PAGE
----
Y'all be careful and know the difference between Queen Anne's and Hemlock. That is probably the reason that the Mothers and the Grandmas were warning you to stay away from it.

Love the way the Queen Anne's Lace looks with the food coloring--especially the red. I've always loved Queen Anne's Lace wherever it bloomed. I'm glad I didn't know about the chigger part or I'd never have picked any, LOL! The name of your post made me think of the old song about Queen Anne's Lace.

We used to do a similar project with jonquils when I was a kid. In blue water, the yellow jonquils would turn a blue/green color. Never tried it with Queen Anne's Lace, though.

Thank you Tipper! I had never heard the legend of Queen Ann pricking her finger.

I have always loved Queen Ann's lace, and happily it has no association with chiggers in my mind!

Your dyed flowers are beautiful, I can't wait to try coloring some with my grandaughter Kate!

We have a weed in pastures in Kansas called milk weed and that is what my mother told me caused chiggars when I was a small girl roaming the pasture on our farm. It seens every state has their own stories to tell. I love the southern stories best of all and have never been there but once.
Dorothy

Tipper,
I love Queen Anne's Lace. I would pick them when I was a child...(and adult, lol)...My mother warning me that I would get a leg full of "chiggers"...That didn't satisfy or skeer me! I would take each one and look it over for the "chigger"...I never found any, and sassed that back to my mother..with her saying "OK,"you'll see in a little while!" It seems the only thing I ever did find crawling on them was that yellow/black bug, I can't remember the name now, you know that one that looks like a skinny lightning bug and crawls real fast...The other one was a green little spider. It would back up and stick it's front legs up at you like it was going to eat you alive...LOL I would get a stick and say a few words over him while I knocked the "peedevil" out of him, along with a brack or two of bloom on the lace..LOL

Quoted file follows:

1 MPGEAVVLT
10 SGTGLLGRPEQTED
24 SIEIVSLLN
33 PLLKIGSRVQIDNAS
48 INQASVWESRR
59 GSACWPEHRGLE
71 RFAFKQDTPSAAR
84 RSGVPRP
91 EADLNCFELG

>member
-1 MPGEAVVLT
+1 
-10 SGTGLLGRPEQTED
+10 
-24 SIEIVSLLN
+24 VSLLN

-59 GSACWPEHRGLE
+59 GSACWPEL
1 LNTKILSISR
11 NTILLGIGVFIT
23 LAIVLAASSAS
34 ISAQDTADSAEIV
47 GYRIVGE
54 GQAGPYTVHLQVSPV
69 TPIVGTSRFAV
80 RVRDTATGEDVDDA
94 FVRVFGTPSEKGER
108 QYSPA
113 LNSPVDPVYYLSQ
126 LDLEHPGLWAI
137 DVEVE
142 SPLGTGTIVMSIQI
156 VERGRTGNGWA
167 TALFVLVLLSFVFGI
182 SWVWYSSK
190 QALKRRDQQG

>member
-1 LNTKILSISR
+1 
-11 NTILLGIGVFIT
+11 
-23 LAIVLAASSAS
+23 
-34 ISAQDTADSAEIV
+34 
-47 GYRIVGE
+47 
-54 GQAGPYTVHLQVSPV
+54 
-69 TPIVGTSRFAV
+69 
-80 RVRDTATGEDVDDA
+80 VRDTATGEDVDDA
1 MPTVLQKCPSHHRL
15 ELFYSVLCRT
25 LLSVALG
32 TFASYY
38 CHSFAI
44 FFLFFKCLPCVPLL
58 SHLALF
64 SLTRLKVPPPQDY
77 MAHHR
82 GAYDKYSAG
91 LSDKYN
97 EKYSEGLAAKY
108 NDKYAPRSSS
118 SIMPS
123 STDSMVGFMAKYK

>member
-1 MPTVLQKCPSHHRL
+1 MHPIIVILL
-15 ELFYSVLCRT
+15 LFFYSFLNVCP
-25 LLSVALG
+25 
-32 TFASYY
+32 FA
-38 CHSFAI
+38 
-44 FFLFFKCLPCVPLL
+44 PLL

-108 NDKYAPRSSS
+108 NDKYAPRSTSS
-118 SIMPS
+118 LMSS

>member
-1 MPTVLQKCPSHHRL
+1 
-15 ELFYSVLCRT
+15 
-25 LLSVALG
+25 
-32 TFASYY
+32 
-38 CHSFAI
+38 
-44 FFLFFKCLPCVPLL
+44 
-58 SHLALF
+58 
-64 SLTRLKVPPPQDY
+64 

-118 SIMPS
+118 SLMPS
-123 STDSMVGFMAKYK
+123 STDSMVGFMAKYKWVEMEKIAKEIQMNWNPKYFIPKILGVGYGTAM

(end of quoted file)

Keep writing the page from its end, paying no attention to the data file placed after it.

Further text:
I loved to put them in food coloring too, along with daisies..Feel sorry for me, but my Mom was "stingy" with her food coloring back in the forties/fifties. I didn't understand that coloring was an extra special thing for cake icing only!...LOL
To me there ain't nothing purtier that a blue Ball jar full of Gueens Anne's Lace, Daisies, a sprig of Honeysuckle...and Chickory, if you can keep it til it blooms the next morning, or any roadside Blackeyed Susans, sitting on a scrap of old lace or tatting...
To me that says country and mountains and beautiful, all in one picture...
Thanks for a great post...I think I'll gather me some wild weed flowers...I'll leave the Butterfly Weed on the driveway for the "butterflies" and "chiggers",Don!

ahhhhhhhhhhhhhh queen annes lace
a long favorite of mine
i take the bloom off and shake it to remove any bugs then i put it between layers of paper towels and microve one min or less several times till it gets dry and brittle then carefully spray it with silicone spray(or hairspray) till it stiffens then cool it and put between layers of a heavy book,it then can go in with your get well cards etc, one friend even put what i gave her ina picture frame with glass and made a nice wall hanging
i love them

We were warned about chiggers in the Queen Anne's Lace, too. Seems like they were called wild carrots. Does anyone else remember that?? Or did I dream it up??